My son left home last weekend.
I have a new syndrome…
Empty Nest Syndrome.
My son will be 25 in December, so it’s time.
It was part of my vision for him, as the human brain stops developing at 25, and the age of adolescence is over.
A few months ago, I encouraged him to travel to Europe with his father (my former husband) for five weeks. It was a last minute decision, but one that I knew would change him.
I believe one of our roles as mothers is to show our children possibilities; what their world could be like if we shine the torch along a new route.
I knew that he would decide to leave home while he was away.
He messaged me a few weeks into his trip, saying that he’d be moving into a place on the other side of town, with a bunch of fellow musicians.
I was thrilled and gutted to read the news.
I increased my twelve step meetings and shared my vulnerability with fellow travellers.
I cried a river in the privacy of my own home and, in my weekly private therapy sessions.
I realised that finally, my in-house mothering was over. I was now a MOO (Mother Of One) without her gorgeous, long-limbed calf.
My son is much taller than me, and supremely handsome, with big brown eyes that look right at you.
He is also the Adult Son of an Alcoholic (me, in long term recovery) but that is a syndrome in itself.
I am also an Adult Child of an Alcoholic (my late father) and my vision has been to change the family of origin blueprint and to demonstrate how to live a different way, away from this syndrome.
So yes, I have been in pain. SO much pain! The agony of not having my boy around to share a meal with.
Not hearing him singing in the shower.
Not being able to tell him something funny as it pops into my head.
Even as I write this to you, dear readers, tears fall down my cheeks.
Love is so painful.
This is like a break-up with the love of my life, but it’s not a lover, it’s my son.
I have never known love like it.
From the moment I discovered I was pregnant (after being told by doctors I would never have children) to the moment I held him in my arms after his drug-free, home water-birth, to now, this love has been all consuming for me.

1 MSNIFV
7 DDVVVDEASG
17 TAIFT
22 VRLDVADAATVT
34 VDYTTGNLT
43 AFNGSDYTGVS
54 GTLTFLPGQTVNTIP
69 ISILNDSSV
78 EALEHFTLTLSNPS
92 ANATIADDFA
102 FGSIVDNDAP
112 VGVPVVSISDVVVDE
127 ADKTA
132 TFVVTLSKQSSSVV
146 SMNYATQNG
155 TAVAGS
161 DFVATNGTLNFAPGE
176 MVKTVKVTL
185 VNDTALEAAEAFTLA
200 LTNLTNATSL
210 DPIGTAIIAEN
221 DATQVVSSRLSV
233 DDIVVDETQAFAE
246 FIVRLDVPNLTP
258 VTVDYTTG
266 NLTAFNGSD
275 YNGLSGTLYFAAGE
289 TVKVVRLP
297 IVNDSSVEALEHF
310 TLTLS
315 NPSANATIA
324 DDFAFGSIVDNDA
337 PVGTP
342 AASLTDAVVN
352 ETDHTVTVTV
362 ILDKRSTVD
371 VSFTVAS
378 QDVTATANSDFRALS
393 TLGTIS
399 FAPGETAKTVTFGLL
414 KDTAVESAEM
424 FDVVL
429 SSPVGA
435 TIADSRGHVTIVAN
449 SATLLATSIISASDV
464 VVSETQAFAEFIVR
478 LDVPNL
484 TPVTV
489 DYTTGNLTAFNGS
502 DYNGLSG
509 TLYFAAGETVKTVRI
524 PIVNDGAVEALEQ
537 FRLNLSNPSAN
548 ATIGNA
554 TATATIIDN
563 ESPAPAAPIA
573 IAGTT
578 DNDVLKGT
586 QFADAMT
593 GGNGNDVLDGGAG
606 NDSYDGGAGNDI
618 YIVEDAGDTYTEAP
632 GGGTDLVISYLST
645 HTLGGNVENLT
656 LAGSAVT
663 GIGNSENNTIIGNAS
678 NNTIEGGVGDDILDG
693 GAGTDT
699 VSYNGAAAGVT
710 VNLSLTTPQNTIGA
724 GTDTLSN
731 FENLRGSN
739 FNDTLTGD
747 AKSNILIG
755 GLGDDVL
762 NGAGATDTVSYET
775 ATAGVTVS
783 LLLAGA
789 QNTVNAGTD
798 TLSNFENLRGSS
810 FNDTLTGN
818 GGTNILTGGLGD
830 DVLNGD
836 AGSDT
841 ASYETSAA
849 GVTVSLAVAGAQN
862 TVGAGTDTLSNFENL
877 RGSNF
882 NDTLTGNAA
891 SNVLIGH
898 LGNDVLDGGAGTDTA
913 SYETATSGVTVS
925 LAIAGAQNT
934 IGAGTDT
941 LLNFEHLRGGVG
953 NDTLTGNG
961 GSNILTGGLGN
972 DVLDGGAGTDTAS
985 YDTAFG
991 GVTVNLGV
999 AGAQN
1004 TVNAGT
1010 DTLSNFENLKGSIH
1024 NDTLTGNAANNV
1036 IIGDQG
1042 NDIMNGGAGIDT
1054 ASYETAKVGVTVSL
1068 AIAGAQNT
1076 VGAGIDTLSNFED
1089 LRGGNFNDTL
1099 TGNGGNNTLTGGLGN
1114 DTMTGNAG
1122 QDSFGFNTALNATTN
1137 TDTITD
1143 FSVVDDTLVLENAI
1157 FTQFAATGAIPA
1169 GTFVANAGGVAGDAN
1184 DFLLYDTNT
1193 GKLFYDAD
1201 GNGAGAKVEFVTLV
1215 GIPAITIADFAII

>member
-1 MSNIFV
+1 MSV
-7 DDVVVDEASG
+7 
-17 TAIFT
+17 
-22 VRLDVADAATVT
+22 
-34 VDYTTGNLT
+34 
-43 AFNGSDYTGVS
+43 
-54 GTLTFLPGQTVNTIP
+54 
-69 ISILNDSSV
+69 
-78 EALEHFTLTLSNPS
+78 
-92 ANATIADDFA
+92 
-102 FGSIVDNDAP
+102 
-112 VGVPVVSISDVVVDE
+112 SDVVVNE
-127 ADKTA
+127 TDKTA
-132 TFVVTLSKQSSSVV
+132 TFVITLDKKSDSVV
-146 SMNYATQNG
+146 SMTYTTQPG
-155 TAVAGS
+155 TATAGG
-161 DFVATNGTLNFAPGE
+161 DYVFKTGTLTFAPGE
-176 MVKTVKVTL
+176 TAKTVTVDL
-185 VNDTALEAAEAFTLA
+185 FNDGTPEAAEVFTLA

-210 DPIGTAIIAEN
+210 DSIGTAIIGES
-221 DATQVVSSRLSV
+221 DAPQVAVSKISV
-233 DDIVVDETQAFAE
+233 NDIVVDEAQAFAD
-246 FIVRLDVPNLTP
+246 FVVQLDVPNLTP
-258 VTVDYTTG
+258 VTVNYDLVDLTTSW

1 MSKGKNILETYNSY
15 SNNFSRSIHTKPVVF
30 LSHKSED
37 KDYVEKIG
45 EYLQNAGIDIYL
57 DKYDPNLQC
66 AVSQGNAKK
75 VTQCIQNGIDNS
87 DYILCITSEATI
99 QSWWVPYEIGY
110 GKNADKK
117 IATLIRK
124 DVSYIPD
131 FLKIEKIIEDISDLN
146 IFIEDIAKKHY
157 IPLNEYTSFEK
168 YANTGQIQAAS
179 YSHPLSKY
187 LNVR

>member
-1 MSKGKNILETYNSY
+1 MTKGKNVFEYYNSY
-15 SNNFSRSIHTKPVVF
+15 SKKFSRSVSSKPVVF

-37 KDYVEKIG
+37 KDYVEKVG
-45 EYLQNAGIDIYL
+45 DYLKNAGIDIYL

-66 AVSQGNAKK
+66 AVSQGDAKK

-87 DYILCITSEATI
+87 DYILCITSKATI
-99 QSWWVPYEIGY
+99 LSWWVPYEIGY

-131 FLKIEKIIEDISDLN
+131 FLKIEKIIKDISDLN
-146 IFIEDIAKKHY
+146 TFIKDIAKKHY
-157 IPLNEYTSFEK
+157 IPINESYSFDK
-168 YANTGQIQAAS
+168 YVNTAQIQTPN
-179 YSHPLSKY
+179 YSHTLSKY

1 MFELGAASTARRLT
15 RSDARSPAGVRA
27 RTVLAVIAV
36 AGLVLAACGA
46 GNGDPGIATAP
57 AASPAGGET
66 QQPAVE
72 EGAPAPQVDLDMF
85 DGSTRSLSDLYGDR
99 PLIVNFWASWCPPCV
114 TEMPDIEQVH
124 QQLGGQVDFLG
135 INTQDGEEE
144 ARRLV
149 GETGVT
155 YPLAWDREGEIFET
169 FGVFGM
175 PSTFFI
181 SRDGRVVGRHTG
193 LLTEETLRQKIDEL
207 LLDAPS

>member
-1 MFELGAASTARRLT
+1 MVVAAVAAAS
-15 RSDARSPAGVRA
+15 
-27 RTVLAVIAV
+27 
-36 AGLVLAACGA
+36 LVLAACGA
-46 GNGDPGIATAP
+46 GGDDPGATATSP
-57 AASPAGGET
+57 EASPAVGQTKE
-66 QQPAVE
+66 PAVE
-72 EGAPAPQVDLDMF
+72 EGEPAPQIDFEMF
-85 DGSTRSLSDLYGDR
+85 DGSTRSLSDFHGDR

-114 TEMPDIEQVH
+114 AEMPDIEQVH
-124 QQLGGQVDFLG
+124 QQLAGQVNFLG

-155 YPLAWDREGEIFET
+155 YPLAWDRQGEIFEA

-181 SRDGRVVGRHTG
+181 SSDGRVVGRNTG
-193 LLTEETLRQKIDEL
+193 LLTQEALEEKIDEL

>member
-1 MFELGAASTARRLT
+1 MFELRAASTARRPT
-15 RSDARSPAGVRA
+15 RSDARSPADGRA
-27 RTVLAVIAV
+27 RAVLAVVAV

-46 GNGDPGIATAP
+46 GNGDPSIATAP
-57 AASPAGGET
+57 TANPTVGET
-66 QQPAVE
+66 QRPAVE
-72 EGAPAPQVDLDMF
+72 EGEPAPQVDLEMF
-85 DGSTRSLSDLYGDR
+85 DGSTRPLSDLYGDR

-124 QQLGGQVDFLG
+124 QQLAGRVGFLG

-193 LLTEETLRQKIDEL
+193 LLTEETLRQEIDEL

Motherhood has defined me.
Motherhood has been the thing that has given me the greatest joy of my entire life.
And now, my son is on that long lonely road to becoming a man.
A dear friend once told me:
‘Mothers fall in love with their sons, not in a a creepy way, but because they create the men they wanted to marry in the first place’.
I believe this.
As mothers, we must stop DOING for our sons, and show them instead how to push forward, take risks and be brave enough to be vulnerable.
We know that many boys and men have difficulty expressing their feelings, so encouraging our boys and young men to embrace legitimate and ethical men’s work is a great start.
My son has been gone for a week. He came back on Monday to steam clean the carpets in his room and wash down the walls.
He stayed for dinner and we shared how we were both feeling: a little wobbly, but knowing it would all be OK.
He left with a care package of food and home grown veggies.
It felt odd closing the door after he said hugged me, told me he loved me, thanked me for dinner and drove home to the far side of town.
I know this is what he must do, for his own development, but why do we seem to have it so wrong in the Western world?
Why can’t we all have communal living, in separate houses, where we all get to stay a family?
This week I am feeling my feelings, full of grief, full of love and full of gratitude that I know I have done the very best I can, taking him to this crossroad.
How was it for you, when your babies left?